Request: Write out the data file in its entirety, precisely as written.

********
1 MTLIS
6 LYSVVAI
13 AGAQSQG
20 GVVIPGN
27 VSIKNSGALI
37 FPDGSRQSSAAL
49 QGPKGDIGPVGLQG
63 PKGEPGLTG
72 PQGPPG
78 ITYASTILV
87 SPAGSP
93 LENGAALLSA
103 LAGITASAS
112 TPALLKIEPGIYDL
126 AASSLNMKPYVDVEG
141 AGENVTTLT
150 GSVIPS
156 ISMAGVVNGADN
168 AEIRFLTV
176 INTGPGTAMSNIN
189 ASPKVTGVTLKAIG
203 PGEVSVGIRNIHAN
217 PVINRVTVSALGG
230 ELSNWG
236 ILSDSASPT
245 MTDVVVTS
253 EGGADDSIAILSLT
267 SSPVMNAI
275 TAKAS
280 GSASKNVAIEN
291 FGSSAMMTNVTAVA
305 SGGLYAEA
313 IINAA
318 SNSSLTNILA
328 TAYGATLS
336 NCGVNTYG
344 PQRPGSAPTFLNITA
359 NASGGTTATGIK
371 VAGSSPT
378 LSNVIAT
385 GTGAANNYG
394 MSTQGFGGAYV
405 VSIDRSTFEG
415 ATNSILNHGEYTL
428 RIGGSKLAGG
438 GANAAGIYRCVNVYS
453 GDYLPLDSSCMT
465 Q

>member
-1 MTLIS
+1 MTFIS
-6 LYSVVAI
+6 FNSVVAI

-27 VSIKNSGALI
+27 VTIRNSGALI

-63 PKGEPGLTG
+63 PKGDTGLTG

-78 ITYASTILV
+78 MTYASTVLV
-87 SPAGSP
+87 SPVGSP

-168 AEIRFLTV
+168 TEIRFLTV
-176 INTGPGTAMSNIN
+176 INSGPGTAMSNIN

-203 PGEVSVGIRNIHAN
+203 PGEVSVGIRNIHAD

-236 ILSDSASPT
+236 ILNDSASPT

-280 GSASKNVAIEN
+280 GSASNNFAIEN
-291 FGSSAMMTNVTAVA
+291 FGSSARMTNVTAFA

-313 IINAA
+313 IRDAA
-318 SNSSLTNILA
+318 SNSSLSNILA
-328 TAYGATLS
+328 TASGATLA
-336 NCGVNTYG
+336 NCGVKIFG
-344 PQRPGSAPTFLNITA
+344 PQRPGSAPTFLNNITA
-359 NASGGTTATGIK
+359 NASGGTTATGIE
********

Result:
1 MTLIS
6 LYSVVAI
13 AGAQSQG
20 GVVIPGN
27 VSIKNSGALI
37 FPDGSRQSSAAL
49 QGPKGDIGPVGLQG
63 PKGEPGLTG
72 PQGPPG
78 ITYASTILV
87 SPAGSP
93 LENGAALLSA
103 LAGITASAS
112 TPALLKIEPGIYDL
126 AASSLNMKPYVDVEG
141 AGENVTTLT
150 GSVIPS
156 ISMAGVVNGADN
168 AEIRFLTV
176 INTGPGTAMSNIN
189 ASPKVTGVTLKAIG
203 PGEVSVGIRNIHAN
217 PVINRVTVSALGG
230 ELSNWG
236 ILSDSASPT
245 MTDVVVTS
253 EGGADDSIAILSLT
267 SSPVMNAI
275 TAKAS
280 GSASKNVAIEN
291 FGSSAMMTNVTAVA
305 SGGLYAEA
313 IINAA
318 SNSSLTNILA
328 TAYGATLS
336 NCGVNTYG
344 PQRPGSAPTFLNITA
359 NASGGTTATGIK
371 VAGSSPT
378 LSNVIAT
385 GTGAANNYG
394 MSTQGFGGAYV
405 VSIDRSTFEG
415 ATNSILNHGEYTL
428 RIGGSKLAGG
438 GANAAGIYRCVNVYS
453 GDYLPLDSSCMT
465 Q

>member
-1 MTLIS
+1 MTFIS
-6 LYSVVAI
+6 FNSVVAI

-27 VSIKNSGALI
+27 VTIRNSGALI

-63 PKGEPGLTG
+63 PKGDTGLTG

-78 ITYASTILV
+78 MTYASTVLV
-87 SPAGSP
+87 SPVGSP

-168 AEIRFLTV
+168 TEIRFLTV
-176 INTGPGTAMSNIN
+176 INSGPGTAMSNIN

-203 PGEVSVGIRNIHAN
+203 PGEVSVGIRNIHAD

-236 ILSDSASPT
+236 ILNDSASPT

-280 GSASKNVAIEN
+280 GSASNNFAIEN
-291 FGSSAMMTNVTAVA
+291 FGSSARMTNVTAFA

-313 IINAA
+313 IRDAA
-318 SNSSLTNILA
+318 SNSSLSNILA
-328 TAYGATLS
+328 TASGATLA
-336 NCGVNTYG
+336 NCGVKIFG
-344 PQRPGSAPTFLNITA
+344 PQRPGSAPTFLNNITA
-359 NASGGTTATGIK
+359 NASGGTTATGIE